#10 - Covenant: A Thriller  by Brandon Massey

#11 - Diary Of A Street Diva  by Ashley and JaQuavis

#12 - Don't Ever Tell  by Brandon Massey

#13 - For colored girls who have considered suicide  by Ntozake Shange

#14 - For the Love of Money : A Novel by Omar Tyree

#15 - Homemade Loves  by J. California Cooper

#16 - The Future Has a Past: Stories by J. California Cooper

#17 - Player Haters by Carl Weber

#18 - Purple Panties: An Eroticanoir.com Anthology by Sidney Molare

#19 - Stackin' Paper by Joy King

#20 - Children of the Street: An Inspector Darko Dawson Mystery by Kwei Quartey

#21 - The Upper Room by Mary Monroe

#22 – Thug Matrimony  by Wahida Clark

#23 - Thugs And The Women Who Love Them by Wahida Clark

#24 - Married Men by Carl Weber

#25 - I Dreamt I Was in Heaven - The Rampage of the Rufus Buck Gang by Leonce Gaiter

Non-fiction

#1 - Malcolm X: A Life of Reinvention by Manning Marable
#2 - Confessions of a Video Vixen by Karrine Steffans
#3 - Dear G-Spot: Straight Talk About Sex and Love by Zane
#4 - Letters to a Young Brother: MANifest Your Destiny by Hill Harper
#5 - Peace from Broken Pieces: How to Get Through What You're Going Through by Iyanla Vanzant
#6 - Selected Writings and Speeches of Marcus Garvey by Marcus Garvey
#7 - The Ebony Cookbook: A Date with a Dish by Freda DeKnight
#8 - The Isis Papers: The Keys to the Colors by Frances Cress Welsing
#9 - The Mis-Education of the Negro by Carter Godwin Woodson

#10 - John Henrik Clarke and the Power of Africana History  by Ahati N. N. Toure

#11 - Fail Up: 20 Lessons on Building Success from Failure by Tavis Smiley

#12 -The New Jim Crow: Mass Incarceration in the Age of Colorblindness by Michelle Alexander

#13 - The Black Male Handbook: A Blueprint for Life by Kevin Powell

#14 - The Other Wes Moore: One Name, Two Fates by Wes Moore

#15 - Why Men Fear Marriage: The Surprising Truth Behind Why So Many Men Can't Commit  by RM Johnson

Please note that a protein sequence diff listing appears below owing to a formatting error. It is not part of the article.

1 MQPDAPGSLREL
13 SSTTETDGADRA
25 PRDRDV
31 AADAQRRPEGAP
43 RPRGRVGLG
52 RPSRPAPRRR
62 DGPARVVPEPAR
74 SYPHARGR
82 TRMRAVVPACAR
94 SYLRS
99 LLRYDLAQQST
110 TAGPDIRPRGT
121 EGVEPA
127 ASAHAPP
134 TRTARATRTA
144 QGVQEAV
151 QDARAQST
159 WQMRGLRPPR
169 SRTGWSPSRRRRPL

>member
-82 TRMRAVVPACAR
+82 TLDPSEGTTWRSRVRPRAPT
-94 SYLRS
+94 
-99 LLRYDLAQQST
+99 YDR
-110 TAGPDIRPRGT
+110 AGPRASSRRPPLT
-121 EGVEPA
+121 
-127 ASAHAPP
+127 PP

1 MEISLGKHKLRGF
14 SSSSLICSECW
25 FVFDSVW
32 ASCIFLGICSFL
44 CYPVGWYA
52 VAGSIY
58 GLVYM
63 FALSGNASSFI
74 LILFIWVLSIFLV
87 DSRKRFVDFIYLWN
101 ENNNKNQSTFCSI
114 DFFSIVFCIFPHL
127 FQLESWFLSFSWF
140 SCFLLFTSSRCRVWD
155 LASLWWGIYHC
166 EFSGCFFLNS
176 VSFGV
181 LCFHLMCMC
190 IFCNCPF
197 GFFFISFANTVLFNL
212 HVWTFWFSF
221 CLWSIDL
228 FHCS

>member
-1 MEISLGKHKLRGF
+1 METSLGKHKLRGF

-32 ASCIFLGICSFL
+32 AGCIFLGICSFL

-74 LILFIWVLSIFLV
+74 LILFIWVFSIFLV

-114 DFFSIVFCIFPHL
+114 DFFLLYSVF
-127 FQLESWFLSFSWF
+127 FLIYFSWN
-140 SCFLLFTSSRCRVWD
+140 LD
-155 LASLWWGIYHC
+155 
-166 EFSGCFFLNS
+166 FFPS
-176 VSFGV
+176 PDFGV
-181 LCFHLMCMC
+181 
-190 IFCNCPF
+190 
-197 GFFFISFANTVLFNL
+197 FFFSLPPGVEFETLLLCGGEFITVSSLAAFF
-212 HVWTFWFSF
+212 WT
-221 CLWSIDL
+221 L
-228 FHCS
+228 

#16 - Black Titan: A.G. Gaston and the Making of a Black American Millionaire by Carol Jenkins

#17 - Brainwashed: Challenging the Myth of Black Inferiority by Tom Burrell

#18 - A New Earth: Awakening to Your Life's Purpose by Eckhart Tolle

#19 - John Oliver Killens: A Life of Black Literary Activism by Keith Gilyard

#20 - Alain L. Locke: The Biography of a Philosopher by Leonard Harris

#21 - Age Ain't Nothing but a Number: Black Women Explore Midlife by Carleen Brice

#22 - 2012 Guide to Literary Agents by Chuck Sambuchino
#23 - Chicken Soup for the Prisoner's Soul by Tom Lagana
#24 - 101 Things Every Boy/Young Man of Color Should Know by LaMarr Darnell Shields

#25 - Beyond the Black Lady: Sexuality and the New African American Middle Class  by Lisa B. Thompson

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Incognegro: A Memoir of Exile and Apartheid

By  Frank B. Wilderson III

Wilderson, a professor, writer and filmmaker from the Midwest, presents a gripping account of his role in the downfall of South African apartheid as one of only two black Americans in the African National Congress (ANC). After marrying a South African law student, Wilderson reluctantly returns with her to South Africa in the early 1990s, where he teaches Johannesburg and Soweto students, and soon joins the military wing of the ANC. Wilderson's stinging portrait of Nelson Mandela as a petulant elder eager to accommodate his white countrymen will jolt readers who've accepted the reverential treatment usually accorded him. After the assassination of Mandela's rival, South African Communist Party leader Chris Hani, Mandela's regime deems Wilderson's public questions a threat to national security; soon, having lost his stomach for the cause, he returns to America. Wilderson has a distinct, powerful voice and a strong story that shuffles between the indignities of Johannesburg life and his early years in Minneapolis, the precocious child of academics who barely tolerate his emerging political consciousness. Wilderson's observations about love within and across the color line and cultural divides are as provocative as his politics; despite some distracting digressions, this is a riveting memoir of apartheid's last days.—Publishers Weekly

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Becoming American Under Fire

Irish Americans, African Americans, and the Politics of Citizenship

During the Civil War Era

By Christian G. Samito